Uxbridge has a brigade of British infantry in line on a ridge with the Black Watch on the right and Brunswickers on the left. The British have one battery of field artillery. Across the valley Eugene has four columns of French infantry supported by two gun batteries.
By the time the French get within charging distance they have taken quite a few casualties but their morale is holding well. The British haven't taken a single casualty yet.
Drat, that Goya is right! The Swiss have successfully charged and routed the Brunswickers whilst on the opposite flank the 9th legere have broken the Black Watch. In the centre the Poles have been disordered by some rather devastating canister fire while the 45th ligne remain in good order. 

I played the game through 5 times with a total of 10 French column attacks taking place. The columns succeeded in breaking the lines 7 times, a slightly better result for line than the theory suggested but still showing that Goya is basically correct.

I plan to expand the test scenario to include other factors like more artillery, cavalry threatening the flanks of the columns, skirmishers etc. to see if the odds can be evened up. I’m a bit loath at this stage to tinker around with morale and melee factors as this could have unforeseen effects on the balance of the game elsewhere.

Monday, 17 February 2020

French Infantry – update

Well, the cabin appears to have survived last night’s storm although a tiny trickle of water did manage to penetrate through a knot hole – hardly surprising given the strength of the wind. The French infantry on my painting desk must have been glad to have their greatcoats.

Not a whole lot of progress with just 6 figures finished but I do have the other 18 all prepared and undercoated. Now I just need to knuckle down and get the painting properly underway.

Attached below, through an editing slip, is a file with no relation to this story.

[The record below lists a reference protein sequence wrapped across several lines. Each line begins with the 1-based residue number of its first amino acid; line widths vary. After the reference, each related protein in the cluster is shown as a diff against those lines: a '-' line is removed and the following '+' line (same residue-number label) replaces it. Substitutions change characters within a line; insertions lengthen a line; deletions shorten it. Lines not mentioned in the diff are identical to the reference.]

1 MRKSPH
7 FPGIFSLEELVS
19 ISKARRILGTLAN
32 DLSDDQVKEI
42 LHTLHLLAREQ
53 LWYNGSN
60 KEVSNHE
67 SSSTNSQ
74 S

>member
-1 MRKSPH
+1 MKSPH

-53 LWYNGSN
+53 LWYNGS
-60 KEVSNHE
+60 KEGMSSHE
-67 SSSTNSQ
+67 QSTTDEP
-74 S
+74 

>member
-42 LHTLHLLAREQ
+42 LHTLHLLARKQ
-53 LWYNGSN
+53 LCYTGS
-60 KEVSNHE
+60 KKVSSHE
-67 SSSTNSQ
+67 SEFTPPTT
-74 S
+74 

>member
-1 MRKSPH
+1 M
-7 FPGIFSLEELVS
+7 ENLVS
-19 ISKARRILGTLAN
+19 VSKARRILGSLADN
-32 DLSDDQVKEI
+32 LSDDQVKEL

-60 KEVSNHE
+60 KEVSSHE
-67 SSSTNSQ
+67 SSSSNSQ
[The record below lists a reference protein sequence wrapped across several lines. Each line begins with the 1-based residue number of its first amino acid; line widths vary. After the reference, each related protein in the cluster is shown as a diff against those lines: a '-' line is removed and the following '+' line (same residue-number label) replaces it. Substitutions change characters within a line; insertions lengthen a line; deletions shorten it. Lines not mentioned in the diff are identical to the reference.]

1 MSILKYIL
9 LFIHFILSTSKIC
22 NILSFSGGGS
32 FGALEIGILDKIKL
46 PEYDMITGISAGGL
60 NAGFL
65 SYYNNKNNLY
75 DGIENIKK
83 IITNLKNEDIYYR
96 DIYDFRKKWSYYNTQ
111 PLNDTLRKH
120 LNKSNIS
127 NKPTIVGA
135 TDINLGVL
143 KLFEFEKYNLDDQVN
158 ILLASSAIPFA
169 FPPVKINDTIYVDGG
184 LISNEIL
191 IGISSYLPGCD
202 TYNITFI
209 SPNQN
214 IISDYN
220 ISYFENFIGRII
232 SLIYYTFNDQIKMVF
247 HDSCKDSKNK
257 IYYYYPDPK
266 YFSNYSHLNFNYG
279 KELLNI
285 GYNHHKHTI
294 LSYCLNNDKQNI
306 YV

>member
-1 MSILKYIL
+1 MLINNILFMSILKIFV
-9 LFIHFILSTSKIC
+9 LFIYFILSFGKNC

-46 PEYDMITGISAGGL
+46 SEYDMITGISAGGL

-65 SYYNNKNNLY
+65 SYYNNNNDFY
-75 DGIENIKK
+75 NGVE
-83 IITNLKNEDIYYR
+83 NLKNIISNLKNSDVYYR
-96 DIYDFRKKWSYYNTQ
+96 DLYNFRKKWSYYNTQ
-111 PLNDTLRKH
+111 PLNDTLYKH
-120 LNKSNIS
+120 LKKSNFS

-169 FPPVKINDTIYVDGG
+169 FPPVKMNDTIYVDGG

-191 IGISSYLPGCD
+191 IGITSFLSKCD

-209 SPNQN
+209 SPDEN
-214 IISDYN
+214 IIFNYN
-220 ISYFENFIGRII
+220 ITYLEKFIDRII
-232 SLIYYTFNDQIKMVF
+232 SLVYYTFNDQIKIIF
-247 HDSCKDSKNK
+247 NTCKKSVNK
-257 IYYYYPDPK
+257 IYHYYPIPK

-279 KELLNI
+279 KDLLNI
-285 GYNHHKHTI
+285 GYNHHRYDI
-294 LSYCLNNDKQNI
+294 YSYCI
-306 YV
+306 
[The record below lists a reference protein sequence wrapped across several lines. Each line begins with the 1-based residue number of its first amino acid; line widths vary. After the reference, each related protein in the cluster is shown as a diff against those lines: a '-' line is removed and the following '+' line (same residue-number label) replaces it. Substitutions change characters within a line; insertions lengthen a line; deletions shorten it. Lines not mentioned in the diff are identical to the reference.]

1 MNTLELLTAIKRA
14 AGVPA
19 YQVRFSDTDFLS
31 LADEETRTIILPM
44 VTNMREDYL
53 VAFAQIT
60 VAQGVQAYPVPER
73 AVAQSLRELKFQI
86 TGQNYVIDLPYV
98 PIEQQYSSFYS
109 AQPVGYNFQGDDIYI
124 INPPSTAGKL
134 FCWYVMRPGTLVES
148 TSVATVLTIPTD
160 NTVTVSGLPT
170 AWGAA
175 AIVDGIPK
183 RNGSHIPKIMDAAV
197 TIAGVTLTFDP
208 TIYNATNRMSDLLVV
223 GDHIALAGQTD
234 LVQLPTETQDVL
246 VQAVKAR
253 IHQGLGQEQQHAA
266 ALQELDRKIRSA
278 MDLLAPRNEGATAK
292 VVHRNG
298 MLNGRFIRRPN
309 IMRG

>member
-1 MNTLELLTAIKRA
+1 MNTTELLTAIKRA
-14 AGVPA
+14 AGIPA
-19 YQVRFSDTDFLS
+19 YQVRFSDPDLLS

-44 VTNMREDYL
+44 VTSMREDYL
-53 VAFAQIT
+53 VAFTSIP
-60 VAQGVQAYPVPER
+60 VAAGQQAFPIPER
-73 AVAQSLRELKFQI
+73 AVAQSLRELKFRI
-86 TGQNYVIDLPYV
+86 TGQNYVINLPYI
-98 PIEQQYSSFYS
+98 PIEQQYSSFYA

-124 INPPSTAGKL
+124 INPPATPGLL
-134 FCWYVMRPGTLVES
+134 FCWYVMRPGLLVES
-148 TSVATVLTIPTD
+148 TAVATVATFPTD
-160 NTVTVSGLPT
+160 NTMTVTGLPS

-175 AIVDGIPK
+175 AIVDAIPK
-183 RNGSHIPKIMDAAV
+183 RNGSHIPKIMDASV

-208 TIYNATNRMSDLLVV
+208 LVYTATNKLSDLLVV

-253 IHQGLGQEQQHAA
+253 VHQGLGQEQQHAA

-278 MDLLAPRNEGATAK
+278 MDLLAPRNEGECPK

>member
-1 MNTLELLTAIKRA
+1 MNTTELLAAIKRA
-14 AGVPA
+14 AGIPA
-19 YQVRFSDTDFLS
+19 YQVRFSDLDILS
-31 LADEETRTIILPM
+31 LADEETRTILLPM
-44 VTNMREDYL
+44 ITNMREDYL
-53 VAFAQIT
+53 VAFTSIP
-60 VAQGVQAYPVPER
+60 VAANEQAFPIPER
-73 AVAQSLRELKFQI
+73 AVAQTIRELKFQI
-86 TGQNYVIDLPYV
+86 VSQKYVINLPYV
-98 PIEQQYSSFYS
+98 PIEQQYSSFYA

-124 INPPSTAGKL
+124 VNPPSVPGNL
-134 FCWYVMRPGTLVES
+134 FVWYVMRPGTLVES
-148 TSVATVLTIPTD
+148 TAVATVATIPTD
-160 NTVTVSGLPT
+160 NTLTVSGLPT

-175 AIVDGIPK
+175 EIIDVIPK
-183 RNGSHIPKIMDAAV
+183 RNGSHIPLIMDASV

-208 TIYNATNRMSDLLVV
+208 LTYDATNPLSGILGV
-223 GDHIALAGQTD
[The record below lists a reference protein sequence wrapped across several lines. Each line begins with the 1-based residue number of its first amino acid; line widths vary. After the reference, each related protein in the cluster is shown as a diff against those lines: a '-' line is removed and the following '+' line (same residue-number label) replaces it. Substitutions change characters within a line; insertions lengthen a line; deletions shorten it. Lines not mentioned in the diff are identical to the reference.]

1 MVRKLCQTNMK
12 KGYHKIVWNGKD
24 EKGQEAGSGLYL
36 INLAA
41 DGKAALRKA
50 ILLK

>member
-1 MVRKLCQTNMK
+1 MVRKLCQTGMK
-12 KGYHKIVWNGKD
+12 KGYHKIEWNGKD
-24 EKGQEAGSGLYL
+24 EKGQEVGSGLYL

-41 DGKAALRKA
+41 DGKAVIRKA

The delay is partly due to the distraction of playing a solo 6mm ACW wargame over the last couple of weeks. For those of you interested in such things I’ve resurrected my old ACW blog rather than post it here. There is a link in the side bar or just click here.

Thursday, 6 February 2020

French Infantry – test figure

After playing the last game I realised that the French Line Infantry were a bit short of recruits as they are quite badly outnumbered by the allies. This is due to the rapid expansion of the Prussian army last year plus additions to the Russians. To even things up I have just started work on the 24th Line Regiment which will be made up of marching figures from the 1807-12 range.

The rank and file will be formed from the figure shown which is FN/16 Voltigeur 1807/12 in plumed shakos (marching). So where are the plumes I hear you ask? Well unfortunately the original owner of these figures had decided to cut them down and also to remove their epaulets. Reconstructing them would be time consuming and fiddly so they will have to stay demoted to the line infantry.

The figures had dark brown coats when I acquired them, but I decided to go with grey on the re-paint. There will also be a company of marching grenadiers (without greatcoats) and the usual command figures to complete this unit.